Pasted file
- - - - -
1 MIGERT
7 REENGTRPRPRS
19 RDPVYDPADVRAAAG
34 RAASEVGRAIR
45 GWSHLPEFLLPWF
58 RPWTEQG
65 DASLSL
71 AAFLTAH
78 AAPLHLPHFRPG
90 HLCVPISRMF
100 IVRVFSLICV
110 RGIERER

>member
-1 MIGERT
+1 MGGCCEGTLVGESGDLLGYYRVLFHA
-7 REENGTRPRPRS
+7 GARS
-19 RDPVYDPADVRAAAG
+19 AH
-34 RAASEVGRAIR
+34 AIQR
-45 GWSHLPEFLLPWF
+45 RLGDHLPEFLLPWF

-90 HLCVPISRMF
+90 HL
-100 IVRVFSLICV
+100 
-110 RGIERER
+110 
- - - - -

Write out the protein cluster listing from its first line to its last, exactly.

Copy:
1 MIGERT
7 REENGTRPRPRS
19 RDPVYDPADVRAAAG
34 RAASEVGRAIR
45 GWSHLPEFLLPWF
58 RPWTEQG
65 DASLSL
71 AAFLTAH
78 AAPLHLPHFRPG
90 HLCVPISRMF
100 IVRVFSLICV
110 RGIERER

>member
-1 MIGERT
+1 MGGCCEGTLVGESGDLLGYYRVLFHA
-7 REENGTRPRPRS
+7 GARS
-19 RDPVYDPADVRAAAG
+19 AH
-34 RAASEVGRAIR
+34 AIQR
-45 GWSHLPEFLLPWF
+45 RLGDHLPEFLLPWF

-90 HLCVPISRMF
+90 HL
-100 IVRVFSLICV
+100 
-110 RGIERER
+110 